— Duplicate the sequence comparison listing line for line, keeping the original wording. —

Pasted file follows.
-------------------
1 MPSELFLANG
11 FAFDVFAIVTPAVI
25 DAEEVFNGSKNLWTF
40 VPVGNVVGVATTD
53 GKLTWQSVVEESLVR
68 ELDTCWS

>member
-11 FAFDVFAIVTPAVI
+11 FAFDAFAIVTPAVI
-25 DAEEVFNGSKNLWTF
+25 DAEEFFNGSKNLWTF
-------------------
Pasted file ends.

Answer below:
1 MPSELFLANG
11 FAFDVFAIVTPAVI
25 DAEEVFNGSKNLWTF
40 VPVGNVVGVATTD
53 GKLTWQSVVEESLVR
68 ELDTCWS

>member
-11 FAFDVFAIVTPAVI
+11 FAFDAFAIVTPAVI
-25 DAEEVFNGSKNLWTF
+25 DAEEFFNGSKNLWTF